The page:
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- To: firstname.lastname@example.org
- Subject: Metatags
- From: UZS106@ibm.rhrz.uni-bonn.de
- Date: Fri, 25 Sep 1998 01:59:29 +0200
- Comment: This message comes from the debate mailing list.
- Sender: email@example.com
Keine Ahnung, was das ist, wer Pam Anderson war hab ich auch vergessen,
aber das hier fand ich ganz interessant, interessanter Blickwinkel,
Learning From Porn
Excerpted from an online dialogue at FEED Magazine that will continue
through Oct. 1. (September 21, 1998)
The following is excerpted from an online dialogue at FEED Magazine
that will continue through Oct. 1.
Maribeth Bruno is a senior editor at Playboy.com.
Seth Warshavsky is CEO of IEG, the online erotic entertainment company
that unveiled the OurFirstTime.com hoax and legally defended the
distribution of the Pamela Anderson and Tommie Lee video.
Rufus Griscom is editor in chief of Nervemag.com, the zine of
Lee Noga is CEO of ZMaster, a major reseller and distributor of
pornographic photos, videos and CD-ROMs on the Internet.
It's an oft-heard adage that the sex industry is a bellwether for
technological breakthroughs, from VHS systems to e-commerce to
Net-conferencing. In your minds, what have been the most important
advances - technically, editorially or legally - brought about by the
online porn business?
Griscom: To start, Nerve is not, by my definition, a porn magazine,
which is to say that we are more focused on stimulating gray matter
than groins. Because the press finds us less objectionable than XXX
Web sites, we've enjoyed considerable media exposure and have been
able to create a different business model based on advertising, book
and licensing revenues.
While we are not pioneering technology, we may be charting new ground
by demonstrating the profitability of cross-media brand expansion for
shoestring Web magazines. (We are taking Nerve overseas, into print
And of course, it's important to remember that this nation's
near-boundless appetite for porn also pays for innovation by the major
search engine companies. Yahoo, Lycos and their brethren have done a
good job keeping quiet about the proportion of their ad revenues that
come from the porn industry. (Some say it's a majority.)
Noga: The adult industry on the Web follows the natural progression of
its technical achievements in the multimedia and video industry. Web
technical advances include development of live video, audio, chat,
messaging, imaging and virtual reality.
Warshavsky: The most important advance has been the merger of the
Internet and other entertainment distribution vehicles into one
medium. The adult entertainment industry has driven this evolution by
designing the first workable technology that combines television and
the Internet. Within the next 12 to 24 months, the world will see an
interactive television experience from a desktop machine that will
bring an unlimited supply of entertainment, news and information.
What are the biggest failures?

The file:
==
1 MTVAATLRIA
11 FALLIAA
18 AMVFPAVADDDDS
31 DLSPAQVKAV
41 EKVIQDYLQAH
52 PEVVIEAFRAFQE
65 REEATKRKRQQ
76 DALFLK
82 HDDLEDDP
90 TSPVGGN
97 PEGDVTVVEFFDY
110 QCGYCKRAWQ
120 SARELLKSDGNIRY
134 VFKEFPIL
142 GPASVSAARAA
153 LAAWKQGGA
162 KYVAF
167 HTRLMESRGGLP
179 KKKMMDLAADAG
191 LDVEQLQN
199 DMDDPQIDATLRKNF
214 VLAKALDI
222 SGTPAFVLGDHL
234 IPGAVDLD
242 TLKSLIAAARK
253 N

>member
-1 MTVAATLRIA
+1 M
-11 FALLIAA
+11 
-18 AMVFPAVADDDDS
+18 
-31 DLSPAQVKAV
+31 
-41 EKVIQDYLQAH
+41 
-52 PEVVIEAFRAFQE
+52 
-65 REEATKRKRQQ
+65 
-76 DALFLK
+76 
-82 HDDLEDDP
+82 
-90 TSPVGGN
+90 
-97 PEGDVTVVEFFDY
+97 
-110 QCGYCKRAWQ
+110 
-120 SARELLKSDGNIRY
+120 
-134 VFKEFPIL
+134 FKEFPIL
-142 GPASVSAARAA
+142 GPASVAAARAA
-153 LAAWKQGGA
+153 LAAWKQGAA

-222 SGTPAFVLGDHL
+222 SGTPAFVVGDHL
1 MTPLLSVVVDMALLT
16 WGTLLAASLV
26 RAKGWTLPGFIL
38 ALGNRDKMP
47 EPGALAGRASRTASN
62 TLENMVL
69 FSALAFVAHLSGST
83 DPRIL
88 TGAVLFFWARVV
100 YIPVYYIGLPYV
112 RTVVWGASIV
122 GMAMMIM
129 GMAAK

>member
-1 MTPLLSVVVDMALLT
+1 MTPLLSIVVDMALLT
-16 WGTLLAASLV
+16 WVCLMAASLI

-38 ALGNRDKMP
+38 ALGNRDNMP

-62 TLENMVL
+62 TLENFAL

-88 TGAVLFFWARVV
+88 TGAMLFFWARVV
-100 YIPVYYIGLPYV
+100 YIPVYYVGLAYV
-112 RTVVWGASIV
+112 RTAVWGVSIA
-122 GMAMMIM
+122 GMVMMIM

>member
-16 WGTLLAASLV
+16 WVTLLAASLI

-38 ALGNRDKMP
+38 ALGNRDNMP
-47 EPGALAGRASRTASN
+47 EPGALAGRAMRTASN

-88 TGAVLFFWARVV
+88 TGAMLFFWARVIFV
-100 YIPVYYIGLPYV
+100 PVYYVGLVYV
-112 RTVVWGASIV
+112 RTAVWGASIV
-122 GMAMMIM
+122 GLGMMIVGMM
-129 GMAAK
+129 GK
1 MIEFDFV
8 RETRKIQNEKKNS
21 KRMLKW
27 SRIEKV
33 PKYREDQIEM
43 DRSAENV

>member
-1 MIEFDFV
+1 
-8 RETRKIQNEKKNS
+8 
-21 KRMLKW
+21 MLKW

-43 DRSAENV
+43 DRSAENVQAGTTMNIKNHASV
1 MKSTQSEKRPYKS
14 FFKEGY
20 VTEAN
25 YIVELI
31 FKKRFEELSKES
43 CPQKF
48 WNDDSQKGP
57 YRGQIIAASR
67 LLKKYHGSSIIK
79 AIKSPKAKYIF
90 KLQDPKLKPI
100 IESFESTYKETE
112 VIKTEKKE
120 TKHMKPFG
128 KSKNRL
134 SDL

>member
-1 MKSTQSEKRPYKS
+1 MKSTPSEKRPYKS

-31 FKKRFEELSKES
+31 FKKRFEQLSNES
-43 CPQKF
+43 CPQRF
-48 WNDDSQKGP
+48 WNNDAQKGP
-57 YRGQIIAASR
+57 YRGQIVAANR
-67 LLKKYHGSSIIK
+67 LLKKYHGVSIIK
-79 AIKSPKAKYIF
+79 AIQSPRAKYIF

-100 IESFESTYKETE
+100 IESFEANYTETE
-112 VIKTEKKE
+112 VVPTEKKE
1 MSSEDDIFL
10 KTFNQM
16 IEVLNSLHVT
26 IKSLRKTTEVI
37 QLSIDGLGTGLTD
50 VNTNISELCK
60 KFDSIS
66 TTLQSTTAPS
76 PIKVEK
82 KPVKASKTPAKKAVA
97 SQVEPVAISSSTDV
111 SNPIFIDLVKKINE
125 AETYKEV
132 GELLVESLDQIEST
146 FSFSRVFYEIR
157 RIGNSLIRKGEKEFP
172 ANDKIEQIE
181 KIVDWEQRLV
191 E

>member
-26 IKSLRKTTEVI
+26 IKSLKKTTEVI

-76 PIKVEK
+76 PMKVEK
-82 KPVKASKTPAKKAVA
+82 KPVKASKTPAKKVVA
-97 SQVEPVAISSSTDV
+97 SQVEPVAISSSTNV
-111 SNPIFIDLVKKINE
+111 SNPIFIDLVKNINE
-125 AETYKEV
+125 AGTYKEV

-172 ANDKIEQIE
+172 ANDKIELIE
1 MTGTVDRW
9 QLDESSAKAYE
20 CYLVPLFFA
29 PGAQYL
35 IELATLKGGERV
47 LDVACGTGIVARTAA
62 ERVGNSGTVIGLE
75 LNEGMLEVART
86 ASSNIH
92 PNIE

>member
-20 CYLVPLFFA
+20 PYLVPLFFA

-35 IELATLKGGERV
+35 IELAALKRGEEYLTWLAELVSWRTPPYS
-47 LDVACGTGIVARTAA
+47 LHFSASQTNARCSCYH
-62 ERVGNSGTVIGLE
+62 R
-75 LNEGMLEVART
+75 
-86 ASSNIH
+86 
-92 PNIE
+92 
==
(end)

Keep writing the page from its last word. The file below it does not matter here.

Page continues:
Noga: What the adult industry needs to realize now is that success in
other industries (print, video, multimedia) does not give you the edge
on the Web. The Web is monopolized by the grassroots webmasters who
established the Web years before the big names appeared.
Bruno: I vote for those annoying pop-up consoles and unsolicited
commercial e-mail as the biggest failures.
What about the legal issues?
Noga: We came to the Web desiring a simple retail store presence for
CDs and videos. In our quest to find out how this is done, we
identified some horrific problems in the industry, which included
profiting from content stolen from newsgroups. We realized we were
most abused in the area of hard core. Instead of lashing out at the
industry with legal wrangles, we decided to be part of the solution
and license content for pennies an image.
Bruno: On other legal fronts, Playboy has been at the forefront of
intellectual property law as it aggressively defends its interests
online. This March, a $3.74 million award, plus attorneys' fees and
court costs, was assessed against San Diego-based Five Senses
Productions for its unauthorized use of almost 7,500 Playboy-owned
images. Notably, each use was treated as an individual copyright
infringement. In April, Playboy was granted the first reported award
of statutory damages for trademark counterfeiting since the U.S.
Trademark Act was amended in 1996, in a case against Hong Kong-based
AsiaFocus International and Internet Promotions for their use of the
"Playboy" and "Playmate" trademarks in their advertising and metatags.
Noga: It's interesting that Maribeth's response doesn't mention the
issue of metatags, for which Playboy is appealing a loss for
injunction against Playmate Terri Welles. Rumor has it that if Terri
wins, several Playmates will follow, and, with the support of the
adult industry, these girls will be assisted to launch their sites
independently of Playboy. If surfers can access the girls outside of
Playboy, Playboy may find itself without that silver spoon in its
mouth - and may have to resort to working for traffic.